BackgroundFew studies have assessed differences in the gut microbiota composition after bariatric surgery in the long term or whether differences are correlated with remission of type 2 diabetes.
ObjectivesThis observational study assessed differences in the gut microbiota between individuals at up to 13 years after surgery and a comparison group of individuals with severe obesity. The relationship between type 2 diabetes remission and the gut microbiota was also assessed.
MethodsStool samples were collected from individuals completing bariatric surgery (surgery group; n = 16) and individuals with severe obesity that did not receive surgery (nonsurgery group; n = 19) as part of the 12-year follow-up in the Utah Obesity Study. Metabolic health data were collected at baseline and the follow-up examination. The gut microbiota was quantified by sequencing the V4 region of the 16 S rRNA gene. Significant differences in microbiota composition with surgery and other covariates were determined by Unifrac distance analysis and permutational multivariate analysis of variance. Significant differences in the relative abundance of individual bacterial taxa were assessed using analysis of composition of microbiomes software.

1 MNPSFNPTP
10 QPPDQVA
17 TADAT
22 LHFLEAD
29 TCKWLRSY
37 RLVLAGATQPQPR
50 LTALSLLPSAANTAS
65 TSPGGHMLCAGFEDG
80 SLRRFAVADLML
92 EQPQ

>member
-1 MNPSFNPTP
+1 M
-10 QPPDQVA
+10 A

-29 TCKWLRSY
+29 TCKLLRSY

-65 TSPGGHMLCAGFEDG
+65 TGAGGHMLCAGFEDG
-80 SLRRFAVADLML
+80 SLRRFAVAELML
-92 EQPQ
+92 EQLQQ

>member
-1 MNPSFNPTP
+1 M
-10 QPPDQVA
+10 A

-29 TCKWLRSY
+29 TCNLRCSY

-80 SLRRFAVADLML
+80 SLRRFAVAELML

ResultsThe surgery group had higher relative abundances of Verrucomicrobiaceae (5.7 ± 1.3% versus 1.1 ± .3%) and Streptococcaceae (6.3 ± 1.0% versus 3.2 ± .8%), but lower relative abundances of Bacteroidaceae (8.8 ± 1.8% versus 18.6 ± 2.3%) 10.6 years after surgery. In a small subset of 8 individuals, a higher relative abundance of Akkermansia muciniphila was correlated with type 2 diabetes remission.
ConclusionsDifferences in the gut microbiota are evident a decade after bariatric surgery compared with individuals with severe obesity that did not undergo surgery. The observed long-term differences are consistent with previous findings.